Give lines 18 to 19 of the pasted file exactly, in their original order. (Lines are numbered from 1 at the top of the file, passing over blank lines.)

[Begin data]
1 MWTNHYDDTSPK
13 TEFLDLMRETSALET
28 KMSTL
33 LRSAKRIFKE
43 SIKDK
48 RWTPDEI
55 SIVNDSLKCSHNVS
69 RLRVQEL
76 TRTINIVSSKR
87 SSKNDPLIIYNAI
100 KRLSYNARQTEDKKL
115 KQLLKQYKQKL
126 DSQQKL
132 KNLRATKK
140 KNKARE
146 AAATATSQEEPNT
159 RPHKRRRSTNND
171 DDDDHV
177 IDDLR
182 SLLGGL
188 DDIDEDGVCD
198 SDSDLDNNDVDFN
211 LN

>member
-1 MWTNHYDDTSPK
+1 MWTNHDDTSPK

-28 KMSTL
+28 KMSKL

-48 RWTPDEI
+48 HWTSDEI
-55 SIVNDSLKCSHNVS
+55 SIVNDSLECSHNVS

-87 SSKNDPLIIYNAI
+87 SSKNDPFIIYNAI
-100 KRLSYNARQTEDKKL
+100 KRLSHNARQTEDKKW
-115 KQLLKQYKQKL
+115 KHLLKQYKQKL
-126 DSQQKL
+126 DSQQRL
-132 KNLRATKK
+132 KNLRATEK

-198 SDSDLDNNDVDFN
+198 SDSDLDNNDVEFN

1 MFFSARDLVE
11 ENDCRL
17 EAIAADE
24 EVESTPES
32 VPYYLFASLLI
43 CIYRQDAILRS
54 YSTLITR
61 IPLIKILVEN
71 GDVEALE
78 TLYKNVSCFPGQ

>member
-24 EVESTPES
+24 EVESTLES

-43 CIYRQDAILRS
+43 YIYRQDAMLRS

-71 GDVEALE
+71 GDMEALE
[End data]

171 DDDDHV
177 IDDLR